Leg Aid in Canter

Second Year Student

I keep on learning new skills!  Today, my instructor decided to focus on my leg aid in canter for my longe line lesson.  Technically, I know that the time to drive with my leg in canter is when my hip closes during the horse’s canter stride, which is when the horse’s outside hind leg comes under his body and lands, see Simon Battram's article: The Purity of the Gaits for a description of a canter stride and Nancy Wesolek's detailed description of the rider's seat throughout one complete canter stride:  "Timing Canter Aids".   However, for me, once again, learning a new skill was not easy or natural.   

We started by working on my seat.  I worked on using my upper body to exaggerate the open and close of my hip.  I had to lean forward on the close phase and lean back on the open phase of the canter stride.  I felt like an idiot trying to lean back and forth in time with my horse’s canter stride, but the act of making my body move actually made me allow my body to move with the horse vs. against the horse, which is my natural inclination.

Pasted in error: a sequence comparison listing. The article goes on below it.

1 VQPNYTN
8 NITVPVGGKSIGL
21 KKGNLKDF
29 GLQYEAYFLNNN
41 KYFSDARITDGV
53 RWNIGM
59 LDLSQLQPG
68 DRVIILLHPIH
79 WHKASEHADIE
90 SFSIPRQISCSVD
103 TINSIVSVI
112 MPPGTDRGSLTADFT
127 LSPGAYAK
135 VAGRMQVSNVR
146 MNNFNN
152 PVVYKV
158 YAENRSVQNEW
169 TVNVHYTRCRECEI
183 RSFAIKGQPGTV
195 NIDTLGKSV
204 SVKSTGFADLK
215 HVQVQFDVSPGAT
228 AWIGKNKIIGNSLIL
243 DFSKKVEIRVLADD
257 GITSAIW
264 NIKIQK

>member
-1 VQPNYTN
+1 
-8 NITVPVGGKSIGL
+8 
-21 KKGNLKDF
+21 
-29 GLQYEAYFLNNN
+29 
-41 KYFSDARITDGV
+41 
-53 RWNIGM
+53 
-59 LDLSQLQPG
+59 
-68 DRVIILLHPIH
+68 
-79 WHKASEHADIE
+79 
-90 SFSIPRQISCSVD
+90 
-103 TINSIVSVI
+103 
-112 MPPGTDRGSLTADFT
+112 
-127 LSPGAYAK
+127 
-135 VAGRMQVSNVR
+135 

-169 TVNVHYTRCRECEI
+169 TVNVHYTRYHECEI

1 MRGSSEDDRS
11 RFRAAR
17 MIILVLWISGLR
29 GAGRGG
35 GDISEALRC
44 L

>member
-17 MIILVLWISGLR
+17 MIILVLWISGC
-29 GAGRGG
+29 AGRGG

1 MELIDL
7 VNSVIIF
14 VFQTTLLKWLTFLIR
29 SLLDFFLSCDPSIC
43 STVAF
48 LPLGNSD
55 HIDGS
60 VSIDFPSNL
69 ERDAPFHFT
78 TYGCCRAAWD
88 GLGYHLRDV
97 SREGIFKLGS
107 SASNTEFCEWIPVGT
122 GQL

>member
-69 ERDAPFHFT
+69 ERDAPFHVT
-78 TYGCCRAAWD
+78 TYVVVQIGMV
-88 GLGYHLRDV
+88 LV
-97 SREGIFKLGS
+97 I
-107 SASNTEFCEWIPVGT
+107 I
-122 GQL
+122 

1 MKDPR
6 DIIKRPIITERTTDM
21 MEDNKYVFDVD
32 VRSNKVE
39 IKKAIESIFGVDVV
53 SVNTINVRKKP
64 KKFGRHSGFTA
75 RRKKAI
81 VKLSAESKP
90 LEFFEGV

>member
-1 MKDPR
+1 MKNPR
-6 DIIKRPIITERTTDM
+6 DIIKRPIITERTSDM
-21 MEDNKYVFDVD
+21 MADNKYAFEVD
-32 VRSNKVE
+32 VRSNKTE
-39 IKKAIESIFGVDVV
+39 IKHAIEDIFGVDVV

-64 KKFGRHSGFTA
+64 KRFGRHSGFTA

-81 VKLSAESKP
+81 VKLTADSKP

Then we focused on my legs.  I had to also get them moving with the horse in the motion of the canter stride.  My instructor and I figured out a series of steps for me to go through.  First, I have to get my legs relaxed.  The fastest way for me to do this is to drop my stirrups while holding onto my grab strap and let my legs bounce around wherever and however.  Second, I start to direct the motion and from the hips I make my legs spring up and down with the canter stride; they drop down when my hip opens and spring up when my hip closes.  Again, the act of making my legs move up and down in an exaggerated manner allows them to move with the horse. 

Next I had to put the pieces together.  Upper body back and legs drop down as hips open; upper body leans forward and legs spring up as hip closes.  After all of my body parts were moving in concert with each other and following my horse’s motion, I could concentrate on closing my legs for a canter leg aid.  For me, it helps to feel like I wrap my legs around my horse’s barrel and pick him up under my seat using my legs.  Now I feel like I am making the canter happen with some control over the length of stride and activity vs simply following the canter.  I have leg aids in canter!